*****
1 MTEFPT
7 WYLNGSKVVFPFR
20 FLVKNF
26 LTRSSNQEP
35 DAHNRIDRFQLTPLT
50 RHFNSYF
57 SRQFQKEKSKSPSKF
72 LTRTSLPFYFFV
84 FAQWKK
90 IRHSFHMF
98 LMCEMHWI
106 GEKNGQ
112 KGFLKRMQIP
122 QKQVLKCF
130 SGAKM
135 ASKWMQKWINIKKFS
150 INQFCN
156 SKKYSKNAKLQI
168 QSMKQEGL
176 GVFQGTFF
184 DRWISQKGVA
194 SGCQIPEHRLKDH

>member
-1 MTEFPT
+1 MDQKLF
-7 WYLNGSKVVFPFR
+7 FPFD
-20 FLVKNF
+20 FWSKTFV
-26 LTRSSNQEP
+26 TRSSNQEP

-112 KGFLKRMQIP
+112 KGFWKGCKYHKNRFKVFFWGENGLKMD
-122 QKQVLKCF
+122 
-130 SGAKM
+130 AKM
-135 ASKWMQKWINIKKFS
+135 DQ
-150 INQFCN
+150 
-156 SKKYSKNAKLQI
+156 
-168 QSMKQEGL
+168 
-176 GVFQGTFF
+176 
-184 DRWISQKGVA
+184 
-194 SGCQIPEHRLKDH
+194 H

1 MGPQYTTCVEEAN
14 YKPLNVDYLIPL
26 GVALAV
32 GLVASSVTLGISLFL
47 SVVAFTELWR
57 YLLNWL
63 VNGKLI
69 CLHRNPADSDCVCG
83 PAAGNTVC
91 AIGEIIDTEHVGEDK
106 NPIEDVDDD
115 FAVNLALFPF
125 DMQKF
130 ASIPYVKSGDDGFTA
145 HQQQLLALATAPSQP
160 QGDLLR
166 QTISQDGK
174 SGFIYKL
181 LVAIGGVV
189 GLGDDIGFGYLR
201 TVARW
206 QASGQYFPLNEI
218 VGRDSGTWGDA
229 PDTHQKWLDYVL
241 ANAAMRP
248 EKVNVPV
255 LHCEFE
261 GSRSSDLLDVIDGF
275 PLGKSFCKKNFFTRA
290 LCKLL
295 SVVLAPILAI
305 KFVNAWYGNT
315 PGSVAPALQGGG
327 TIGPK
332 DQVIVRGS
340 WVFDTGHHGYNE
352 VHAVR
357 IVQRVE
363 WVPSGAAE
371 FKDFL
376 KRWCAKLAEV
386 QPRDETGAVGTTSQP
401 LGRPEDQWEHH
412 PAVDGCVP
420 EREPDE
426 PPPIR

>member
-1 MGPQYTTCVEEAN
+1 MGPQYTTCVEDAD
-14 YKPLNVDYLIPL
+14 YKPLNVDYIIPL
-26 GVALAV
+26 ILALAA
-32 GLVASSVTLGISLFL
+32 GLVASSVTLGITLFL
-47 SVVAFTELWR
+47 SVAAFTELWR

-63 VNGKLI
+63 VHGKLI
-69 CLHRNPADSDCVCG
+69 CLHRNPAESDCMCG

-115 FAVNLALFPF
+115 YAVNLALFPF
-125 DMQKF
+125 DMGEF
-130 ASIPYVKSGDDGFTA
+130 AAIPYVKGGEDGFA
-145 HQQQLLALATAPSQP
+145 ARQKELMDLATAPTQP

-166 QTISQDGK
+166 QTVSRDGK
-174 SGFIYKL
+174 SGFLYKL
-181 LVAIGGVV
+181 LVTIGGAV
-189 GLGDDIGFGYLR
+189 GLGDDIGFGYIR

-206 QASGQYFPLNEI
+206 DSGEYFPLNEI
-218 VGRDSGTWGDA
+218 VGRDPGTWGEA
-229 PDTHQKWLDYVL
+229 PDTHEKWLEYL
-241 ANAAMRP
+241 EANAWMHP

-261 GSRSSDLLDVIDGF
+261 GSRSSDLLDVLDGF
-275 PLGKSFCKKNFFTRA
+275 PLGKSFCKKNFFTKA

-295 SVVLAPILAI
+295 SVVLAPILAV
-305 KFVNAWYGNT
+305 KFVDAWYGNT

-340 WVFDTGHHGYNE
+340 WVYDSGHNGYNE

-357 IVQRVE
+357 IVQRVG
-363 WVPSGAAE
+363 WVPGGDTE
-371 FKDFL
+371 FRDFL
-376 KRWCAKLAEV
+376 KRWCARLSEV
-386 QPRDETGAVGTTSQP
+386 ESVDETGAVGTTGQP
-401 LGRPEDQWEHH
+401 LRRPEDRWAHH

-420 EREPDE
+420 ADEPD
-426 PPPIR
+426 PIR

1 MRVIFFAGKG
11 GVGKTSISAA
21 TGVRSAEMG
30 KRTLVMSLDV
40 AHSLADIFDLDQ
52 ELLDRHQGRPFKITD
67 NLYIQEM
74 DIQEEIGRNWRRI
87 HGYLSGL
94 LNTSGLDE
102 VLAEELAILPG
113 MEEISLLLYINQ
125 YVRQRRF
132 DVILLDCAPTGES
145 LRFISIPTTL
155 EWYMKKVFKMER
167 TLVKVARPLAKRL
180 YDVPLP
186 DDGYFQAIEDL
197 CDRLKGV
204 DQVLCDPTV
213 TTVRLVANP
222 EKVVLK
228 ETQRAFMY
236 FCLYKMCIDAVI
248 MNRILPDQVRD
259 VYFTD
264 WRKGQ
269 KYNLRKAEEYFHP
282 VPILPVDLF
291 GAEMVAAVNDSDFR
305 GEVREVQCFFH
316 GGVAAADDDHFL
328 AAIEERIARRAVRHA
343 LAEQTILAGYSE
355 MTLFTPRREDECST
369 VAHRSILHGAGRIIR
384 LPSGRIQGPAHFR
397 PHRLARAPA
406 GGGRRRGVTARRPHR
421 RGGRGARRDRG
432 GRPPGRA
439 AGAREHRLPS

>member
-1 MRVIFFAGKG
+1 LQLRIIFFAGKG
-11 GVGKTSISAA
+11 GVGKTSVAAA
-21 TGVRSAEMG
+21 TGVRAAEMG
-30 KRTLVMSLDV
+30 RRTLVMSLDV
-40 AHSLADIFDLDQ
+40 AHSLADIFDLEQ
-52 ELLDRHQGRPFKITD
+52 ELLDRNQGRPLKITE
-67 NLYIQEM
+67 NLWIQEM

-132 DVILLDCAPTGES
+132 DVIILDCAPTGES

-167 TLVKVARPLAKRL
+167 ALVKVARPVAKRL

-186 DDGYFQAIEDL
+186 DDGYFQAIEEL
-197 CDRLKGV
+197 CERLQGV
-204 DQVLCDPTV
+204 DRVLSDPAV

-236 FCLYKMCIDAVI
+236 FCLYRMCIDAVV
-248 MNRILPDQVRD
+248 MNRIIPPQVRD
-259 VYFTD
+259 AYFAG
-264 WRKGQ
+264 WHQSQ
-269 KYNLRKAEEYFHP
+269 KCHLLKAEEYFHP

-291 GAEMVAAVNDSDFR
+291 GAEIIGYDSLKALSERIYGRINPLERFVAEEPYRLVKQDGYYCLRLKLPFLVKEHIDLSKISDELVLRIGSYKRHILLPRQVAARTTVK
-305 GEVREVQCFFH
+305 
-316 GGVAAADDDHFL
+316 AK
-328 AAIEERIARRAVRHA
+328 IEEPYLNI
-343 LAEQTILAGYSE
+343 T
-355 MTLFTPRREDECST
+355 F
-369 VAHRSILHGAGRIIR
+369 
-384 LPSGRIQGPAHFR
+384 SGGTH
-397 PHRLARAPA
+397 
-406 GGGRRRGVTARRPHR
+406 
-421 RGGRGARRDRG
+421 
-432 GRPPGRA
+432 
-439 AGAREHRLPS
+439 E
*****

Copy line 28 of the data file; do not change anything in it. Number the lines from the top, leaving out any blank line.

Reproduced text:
-20 FLVKNF